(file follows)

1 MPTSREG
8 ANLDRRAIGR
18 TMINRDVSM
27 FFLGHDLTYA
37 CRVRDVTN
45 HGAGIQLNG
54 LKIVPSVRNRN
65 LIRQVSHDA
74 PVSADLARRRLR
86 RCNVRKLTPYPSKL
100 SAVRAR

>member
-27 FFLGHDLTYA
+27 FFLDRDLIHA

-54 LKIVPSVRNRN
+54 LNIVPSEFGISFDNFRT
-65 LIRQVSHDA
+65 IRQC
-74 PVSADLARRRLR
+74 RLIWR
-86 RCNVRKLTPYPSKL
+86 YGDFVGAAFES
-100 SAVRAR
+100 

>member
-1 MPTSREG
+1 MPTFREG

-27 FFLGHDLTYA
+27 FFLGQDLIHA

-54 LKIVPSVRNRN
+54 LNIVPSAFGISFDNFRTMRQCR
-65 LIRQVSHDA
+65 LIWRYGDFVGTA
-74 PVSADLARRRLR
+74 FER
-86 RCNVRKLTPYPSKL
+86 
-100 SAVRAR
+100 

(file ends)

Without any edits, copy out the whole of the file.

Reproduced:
1 MPTSREG
8 ANLDRRAIGR
18 TMINRDVSM
27 FFLGHDLTYA
37 CRVRDVTN
45 HGAGIQLNG
54 LKIVPSVRNRN
65 LIRQVSHDA
74 PVSADLARRRLR
86 RCNVRKLTPYPSKL
100 SAVRAR

>member
-27 FFLGHDLTYA
+27 FFLDRDLIHA

-54 LKIVPSVRNRN
+54 LNIVPSEFGISFDNFRT
-65 LIRQVSHDA
+65 IRQC
-74 PVSADLARRRLR
+74 RLIWR
-86 RCNVRKLTPYPSKL
+86 YGDFVGAAFES
-100 SAVRAR
+100 

>member
-1 MPTSREG
+1 MPTFREG

-27 FFLGHDLTYA
+27 FFLGQDLIHA

-54 LKIVPSVRNRN
+54 LNIVPSAFGISFDNFRTMRQCR
-65 LIRQVSHDA
+65 LIWRYGDFVGTA
-74 PVSADLARRRLR
+74 FER
-86 RCNVRKLTPYPSKL
+86 
-100 SAVRAR
+100 